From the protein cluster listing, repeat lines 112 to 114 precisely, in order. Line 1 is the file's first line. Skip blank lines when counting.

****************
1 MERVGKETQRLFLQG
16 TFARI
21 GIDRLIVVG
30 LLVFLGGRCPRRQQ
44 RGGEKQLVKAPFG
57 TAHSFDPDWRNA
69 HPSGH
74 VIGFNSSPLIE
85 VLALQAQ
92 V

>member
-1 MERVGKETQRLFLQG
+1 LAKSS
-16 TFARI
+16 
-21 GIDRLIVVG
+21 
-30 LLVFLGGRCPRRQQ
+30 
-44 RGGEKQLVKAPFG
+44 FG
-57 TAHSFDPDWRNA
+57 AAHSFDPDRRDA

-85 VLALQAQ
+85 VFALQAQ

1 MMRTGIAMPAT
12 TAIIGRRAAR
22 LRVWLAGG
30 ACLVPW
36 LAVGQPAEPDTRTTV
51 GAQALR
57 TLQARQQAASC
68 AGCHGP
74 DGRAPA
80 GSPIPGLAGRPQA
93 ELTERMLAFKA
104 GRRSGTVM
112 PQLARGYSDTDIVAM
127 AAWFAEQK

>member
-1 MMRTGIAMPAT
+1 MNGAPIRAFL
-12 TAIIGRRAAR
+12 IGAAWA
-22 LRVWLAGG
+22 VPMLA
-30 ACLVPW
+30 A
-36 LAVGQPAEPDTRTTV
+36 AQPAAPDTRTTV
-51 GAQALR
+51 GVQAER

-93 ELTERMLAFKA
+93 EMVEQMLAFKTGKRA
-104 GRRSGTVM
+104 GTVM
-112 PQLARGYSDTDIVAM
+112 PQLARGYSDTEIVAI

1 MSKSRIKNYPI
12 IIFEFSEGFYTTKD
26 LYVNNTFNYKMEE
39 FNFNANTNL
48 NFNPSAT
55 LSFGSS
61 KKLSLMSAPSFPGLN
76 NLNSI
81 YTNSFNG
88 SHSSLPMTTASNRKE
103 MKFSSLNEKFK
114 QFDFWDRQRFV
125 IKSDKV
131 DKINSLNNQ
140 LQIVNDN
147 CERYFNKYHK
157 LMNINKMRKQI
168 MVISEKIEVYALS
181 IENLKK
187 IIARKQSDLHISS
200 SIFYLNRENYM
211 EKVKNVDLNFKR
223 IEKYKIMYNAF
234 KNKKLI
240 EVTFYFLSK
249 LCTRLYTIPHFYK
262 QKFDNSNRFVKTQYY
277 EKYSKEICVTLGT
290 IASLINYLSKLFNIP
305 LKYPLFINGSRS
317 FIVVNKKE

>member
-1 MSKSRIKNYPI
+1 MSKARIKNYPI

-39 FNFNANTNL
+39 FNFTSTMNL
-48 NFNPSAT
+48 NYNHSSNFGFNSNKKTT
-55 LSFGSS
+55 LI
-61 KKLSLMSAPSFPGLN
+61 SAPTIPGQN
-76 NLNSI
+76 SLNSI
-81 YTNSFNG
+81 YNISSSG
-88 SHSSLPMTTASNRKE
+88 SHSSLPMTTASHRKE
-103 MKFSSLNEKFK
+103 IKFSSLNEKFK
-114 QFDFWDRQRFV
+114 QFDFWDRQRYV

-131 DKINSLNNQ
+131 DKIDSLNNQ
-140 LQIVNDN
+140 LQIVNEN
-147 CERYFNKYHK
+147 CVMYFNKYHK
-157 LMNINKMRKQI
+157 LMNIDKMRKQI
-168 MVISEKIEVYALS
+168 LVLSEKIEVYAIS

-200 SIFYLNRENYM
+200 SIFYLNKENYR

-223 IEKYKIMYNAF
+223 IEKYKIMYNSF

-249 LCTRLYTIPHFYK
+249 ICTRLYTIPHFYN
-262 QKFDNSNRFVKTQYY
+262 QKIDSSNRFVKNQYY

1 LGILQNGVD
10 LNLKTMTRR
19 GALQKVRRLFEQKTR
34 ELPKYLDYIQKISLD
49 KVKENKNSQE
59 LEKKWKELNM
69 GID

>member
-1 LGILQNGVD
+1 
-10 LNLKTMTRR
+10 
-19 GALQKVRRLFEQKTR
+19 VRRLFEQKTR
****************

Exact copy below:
+131 DKIDSLNNQ
-140 LQIVNDN
+140 LQIVNEN